What really makes this film rev is the supporting cast. Erin lives with her sister's family, and Christina Applegate and Jim Gaffigan are just as good as you'd expect. Applegate is hindered by playing what could commonly be defined as the Leslie Mann in Knocked Up role, which is an irritating, never funny character, but she pushes through all right in some key moments. Charlie Day and Jason Sudeikis play Garrett's friends; Day is playing a more likeable version of his It's Always Sunny in Philadelphia madman, which will cause someone to say he "can only do that one thing," but...c'mon. Assuming that is true - I'm not familiar with the guy enough to know if that's all he has - any actor would kill to do one thing as well as Day does his thing, and any scene with him and Sudeikis is gold.

Sudeikis and Gaffigan ended up being the stand-outs in the cast for me. They're doing something you have a hard time coming across in mainstream comedies - the earnestly performed, ego-free supporting performance. There's no way to put it other than that they play the role they're given, and they play it very well. Better than either of the leads, and better than most leads in most films. Like a lot of things about this film, their performances are the kind of thing we should be able to take for granted. As we can't, they're almost worth seeing the film for all on their own.

I'm dying for some film to save the mainstream romantic comedy, that most despised of genres that too often earns its hate but which I do actually kind of love. This isn't it, but it's helping. It's sweet, and it tries to get at some real issues, and it does have a handful of very, very funny moments, but ultimately comes up a little short in some key areas.

Piranha 3D (dir. Alexandre Aja)

After the movies have enjoyed over one hundred years as the nation's (and perhaps the world's) preeminent artistic entertainment, it can be difficult for a modern artist to find new images with which to populate his or her film.

I can say with no uncertainty that Piranha 3D contains many images I've never seen. Mostly ones I'd never thought I'd see. Not only is it one of the most ferociously three-dimensional pictures to date (it quickly dispels with the notion that subtlety is best), the audacity of even showing us half of the things we are shown is insane. What else is one to make of a woman pulled out of the water to reveal she's missing her lower half? Or another whose face is removed when her hair becomes too entangled in a motor blade? Never mind everything that happens to Derrick, the mastermind behind a Girls Gone Wild-esque empire whose fate is so outrageous and prolonged that I dare not spoil it here.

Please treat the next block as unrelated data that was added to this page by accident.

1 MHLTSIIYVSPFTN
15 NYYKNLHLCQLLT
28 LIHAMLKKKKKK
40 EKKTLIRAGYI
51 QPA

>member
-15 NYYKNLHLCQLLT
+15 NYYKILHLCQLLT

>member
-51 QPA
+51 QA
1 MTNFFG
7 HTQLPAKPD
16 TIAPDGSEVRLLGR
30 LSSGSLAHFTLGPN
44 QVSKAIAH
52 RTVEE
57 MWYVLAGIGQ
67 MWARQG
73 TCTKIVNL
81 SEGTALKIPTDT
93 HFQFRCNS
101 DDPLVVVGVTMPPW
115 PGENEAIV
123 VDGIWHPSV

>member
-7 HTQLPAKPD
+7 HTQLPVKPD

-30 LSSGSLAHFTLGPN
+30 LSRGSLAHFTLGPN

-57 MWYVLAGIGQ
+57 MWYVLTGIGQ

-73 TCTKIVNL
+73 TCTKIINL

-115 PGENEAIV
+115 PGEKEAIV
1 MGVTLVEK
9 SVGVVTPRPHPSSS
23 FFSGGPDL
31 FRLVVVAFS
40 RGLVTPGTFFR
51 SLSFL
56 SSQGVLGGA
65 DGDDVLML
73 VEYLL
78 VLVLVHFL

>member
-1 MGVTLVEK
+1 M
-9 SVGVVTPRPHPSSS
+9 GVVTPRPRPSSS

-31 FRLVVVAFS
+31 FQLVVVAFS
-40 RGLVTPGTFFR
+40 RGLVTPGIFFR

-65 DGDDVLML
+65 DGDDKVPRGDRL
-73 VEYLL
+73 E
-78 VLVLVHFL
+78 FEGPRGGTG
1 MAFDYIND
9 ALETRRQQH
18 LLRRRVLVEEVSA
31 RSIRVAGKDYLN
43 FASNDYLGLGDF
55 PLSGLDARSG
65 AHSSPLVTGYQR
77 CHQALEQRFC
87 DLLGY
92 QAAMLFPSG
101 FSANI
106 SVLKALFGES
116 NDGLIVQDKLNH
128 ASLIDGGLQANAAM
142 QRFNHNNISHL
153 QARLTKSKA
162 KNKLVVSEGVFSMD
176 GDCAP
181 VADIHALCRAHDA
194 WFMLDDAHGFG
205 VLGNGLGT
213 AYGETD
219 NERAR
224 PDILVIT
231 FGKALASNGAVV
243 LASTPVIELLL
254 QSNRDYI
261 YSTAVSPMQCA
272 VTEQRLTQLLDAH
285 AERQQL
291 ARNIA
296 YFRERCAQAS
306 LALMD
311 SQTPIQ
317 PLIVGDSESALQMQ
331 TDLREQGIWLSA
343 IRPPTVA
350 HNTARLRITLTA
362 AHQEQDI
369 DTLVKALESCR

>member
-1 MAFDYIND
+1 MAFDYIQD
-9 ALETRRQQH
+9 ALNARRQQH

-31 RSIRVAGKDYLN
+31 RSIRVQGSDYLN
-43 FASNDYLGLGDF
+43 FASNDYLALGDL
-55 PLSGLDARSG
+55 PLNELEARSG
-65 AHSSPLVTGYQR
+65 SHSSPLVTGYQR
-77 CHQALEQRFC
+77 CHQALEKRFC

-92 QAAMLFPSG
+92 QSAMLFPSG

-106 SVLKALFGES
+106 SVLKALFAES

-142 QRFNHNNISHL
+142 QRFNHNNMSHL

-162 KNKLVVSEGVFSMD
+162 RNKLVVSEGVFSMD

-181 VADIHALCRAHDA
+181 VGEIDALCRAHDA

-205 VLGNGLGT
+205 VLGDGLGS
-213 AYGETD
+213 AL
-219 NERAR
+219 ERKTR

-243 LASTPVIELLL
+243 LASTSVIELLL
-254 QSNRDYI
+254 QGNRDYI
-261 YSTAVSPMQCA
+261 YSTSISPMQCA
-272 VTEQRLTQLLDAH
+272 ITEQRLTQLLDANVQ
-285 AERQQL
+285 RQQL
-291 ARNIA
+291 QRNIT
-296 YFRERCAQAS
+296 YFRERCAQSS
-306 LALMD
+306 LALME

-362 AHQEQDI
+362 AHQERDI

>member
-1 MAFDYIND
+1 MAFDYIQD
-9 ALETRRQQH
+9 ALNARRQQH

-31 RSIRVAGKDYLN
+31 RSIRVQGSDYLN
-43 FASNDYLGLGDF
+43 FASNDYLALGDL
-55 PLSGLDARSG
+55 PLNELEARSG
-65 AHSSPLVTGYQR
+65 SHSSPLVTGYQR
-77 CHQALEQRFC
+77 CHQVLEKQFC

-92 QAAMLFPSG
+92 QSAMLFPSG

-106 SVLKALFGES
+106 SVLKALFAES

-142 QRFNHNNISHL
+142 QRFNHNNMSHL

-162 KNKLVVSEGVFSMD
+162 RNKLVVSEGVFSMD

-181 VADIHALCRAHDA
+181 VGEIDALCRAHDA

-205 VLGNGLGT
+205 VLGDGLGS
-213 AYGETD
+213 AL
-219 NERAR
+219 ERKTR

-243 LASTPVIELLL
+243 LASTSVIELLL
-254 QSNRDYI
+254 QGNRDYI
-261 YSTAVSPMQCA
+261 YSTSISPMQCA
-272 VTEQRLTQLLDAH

There reaches a point when the piranha attack goes full tilt that you really cannot believe they can top each new gag, and yet somehow they do. It should become a parody of itself, and perhaps to some it is, but I instead saw a filmmaker who took his chance to make a piranha movie and became dead set on giving us the best piranha movie he could possibly give. And boy does he. Every single scene involving piranha is invariably awesome. From the opening scene, which utilizes comic book aesthetics as well as any direct comic adaptation to depict the demise of an old man (who may be familiar to you), to the last (which I'll leave for you to discover), this is go-for-broke, give-them-what-they-came-for, old fashioned entertainment spectacle. And it's glorious.